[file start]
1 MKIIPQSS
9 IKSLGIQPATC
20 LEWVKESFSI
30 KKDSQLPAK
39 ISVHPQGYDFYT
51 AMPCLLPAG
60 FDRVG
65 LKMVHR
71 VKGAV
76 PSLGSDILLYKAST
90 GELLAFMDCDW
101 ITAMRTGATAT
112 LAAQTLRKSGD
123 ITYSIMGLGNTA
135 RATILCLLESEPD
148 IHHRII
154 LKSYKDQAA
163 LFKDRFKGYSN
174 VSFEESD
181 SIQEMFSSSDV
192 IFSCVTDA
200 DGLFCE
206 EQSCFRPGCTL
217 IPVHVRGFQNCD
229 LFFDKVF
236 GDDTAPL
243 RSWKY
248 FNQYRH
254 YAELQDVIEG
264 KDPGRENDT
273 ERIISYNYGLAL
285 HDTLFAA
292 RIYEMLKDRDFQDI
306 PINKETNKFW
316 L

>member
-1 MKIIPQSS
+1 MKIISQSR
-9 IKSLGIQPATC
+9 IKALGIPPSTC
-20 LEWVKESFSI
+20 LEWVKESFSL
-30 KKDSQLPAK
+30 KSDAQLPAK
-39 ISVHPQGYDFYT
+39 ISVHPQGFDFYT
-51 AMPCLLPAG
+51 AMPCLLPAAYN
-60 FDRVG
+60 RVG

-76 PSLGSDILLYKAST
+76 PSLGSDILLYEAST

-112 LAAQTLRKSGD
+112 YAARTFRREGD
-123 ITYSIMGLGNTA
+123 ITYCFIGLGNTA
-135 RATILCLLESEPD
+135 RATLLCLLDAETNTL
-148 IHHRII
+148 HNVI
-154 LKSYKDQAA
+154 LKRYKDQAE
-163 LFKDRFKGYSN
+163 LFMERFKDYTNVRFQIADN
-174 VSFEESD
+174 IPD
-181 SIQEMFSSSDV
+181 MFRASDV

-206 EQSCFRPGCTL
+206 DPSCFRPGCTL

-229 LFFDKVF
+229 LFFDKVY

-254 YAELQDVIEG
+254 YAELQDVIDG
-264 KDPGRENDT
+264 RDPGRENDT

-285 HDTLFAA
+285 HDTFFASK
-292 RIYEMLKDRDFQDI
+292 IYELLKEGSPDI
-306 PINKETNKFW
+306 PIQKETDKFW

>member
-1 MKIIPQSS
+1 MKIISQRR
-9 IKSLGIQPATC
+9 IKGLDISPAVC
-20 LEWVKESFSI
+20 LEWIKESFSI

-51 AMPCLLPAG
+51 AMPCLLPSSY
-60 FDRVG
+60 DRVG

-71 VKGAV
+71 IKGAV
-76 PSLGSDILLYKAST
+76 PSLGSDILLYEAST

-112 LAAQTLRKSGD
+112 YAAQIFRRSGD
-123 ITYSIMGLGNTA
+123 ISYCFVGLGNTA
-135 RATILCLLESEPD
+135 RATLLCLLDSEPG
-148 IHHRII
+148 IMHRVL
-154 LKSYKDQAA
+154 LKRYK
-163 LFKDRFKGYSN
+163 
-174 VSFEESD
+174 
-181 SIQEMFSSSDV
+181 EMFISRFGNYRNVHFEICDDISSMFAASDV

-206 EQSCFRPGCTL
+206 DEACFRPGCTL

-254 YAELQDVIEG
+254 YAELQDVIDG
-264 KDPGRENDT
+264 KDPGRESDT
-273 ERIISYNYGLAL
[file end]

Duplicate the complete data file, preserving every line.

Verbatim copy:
1 MKIIPQSS
9 IKSLGIQPATC
20 LEWVKESFSI
30 KKDSQLPAK
39 ISVHPQGYDFYT
51 AMPCLLPAG
60 FDRVG
65 LKMVHR
71 VKGAV
76 PSLGSDILLYKAST
90 GELLAFMDCDW
101 ITAMRTGATAT
112 LAAQTLRKSGD
123 ITYSIMGLGNTA
135 RATILCLLESEPD
148 IHHRII
154 LKSYKDQAA
163 LFKDRFKGYSN
174 VSFEESD
181 SIQEMFSSSDV
192 IFSCVTDA
200 DGLFCE
206 EQSCFRPGCTL
217 IPVHVRGFQNCD
229 LFFDKVF
236 GDDTAPL
243 RSWKY
248 FNQYRH
254 YAELQDVIEG
264 KDPGRENDT
273 ERIISYNYGLAL
285 HDTLFAA
292 RIYEMLKDRDFQDI
306 PINKETNKFW
316 L

>member
-1 MKIIPQSS
+1 MKIISQSR
-9 IKSLGIQPATC
+9 IKALGIPPSTC
-20 LEWVKESFSI
+20 LEWVKESFSL
-30 KKDSQLPAK
+30 KSDAQLPAK
-39 ISVHPQGYDFYT
+39 ISVHPQGFDFYT
-51 AMPCLLPAG
+51 AMPCLLPAAYN
-60 FDRVG
+60 RVG

-76 PSLGSDILLYKAST
+76 PSLGSDILLYEAST

-112 LAAQTLRKSGD
+112 YAARTFRREGD
-123 ITYSIMGLGNTA
+123 ITYCFIGLGNTA
-135 RATILCLLESEPD
+135 RATLLCLLDAETNTL
-148 IHHRII
+148 HNVI
-154 LKSYKDQAA
+154 LKRYKDQAE
-163 LFKDRFKGYSN
+163 LFMERFKDYTNVRFQIADN
-174 VSFEESD
+174 IPD
-181 SIQEMFSSSDV
+181 MFRASDV

-206 EQSCFRPGCTL
+206 DPSCFRPGCTL

-229 LFFDKVF
+229 LFFDKVY

-254 YAELQDVIEG
+254 YAELQDVIDG
-264 KDPGRENDT
+264 RDPGRENDT

-285 HDTLFAA
+285 HDTFFASK
-292 RIYEMLKDRDFQDI
+292 IYELLKEGSPDI
-306 PINKETNKFW
+306 PIQKETDKFW

>member
-1 MKIIPQSS
+1 MKIISQRR
-9 IKSLGIQPATC
+9 IKGLDISPAVC
-20 LEWVKESFSI
+20 LEWIKESFSI

-51 AMPCLLPAG
+51 AMPCLLPSSY
-60 FDRVG
+60 DRVG

-71 VKGAV
+71 IKGAV
-76 PSLGSDILLYKAST
+76 PSLGSDILLYEAST

-112 LAAQTLRKSGD
+112 YAAQIFRRSGD
-123 ITYSIMGLGNTA
+123 ISYCFVGLGNTA
-135 RATILCLLESEPD
+135 RATLLCLLDSEPG
-148 IHHRII
+148 IMHRVL
-154 LKSYKDQAA
+154 LKRYK
-163 LFKDRFKGYSN
+163 
-174 VSFEESD
+174 
-181 SIQEMFSSSDV
+181 EMFISRFGNYRNVHFEICDDISSMFAASDV

-206 EQSCFRPGCTL
+206 DEACFRPGCTL

-254 YAELQDVIEG
+254 YAELQDVIDG
-264 KDPGRENDT
+264 KDPGRESDT
-273 ERIISYNYGLAL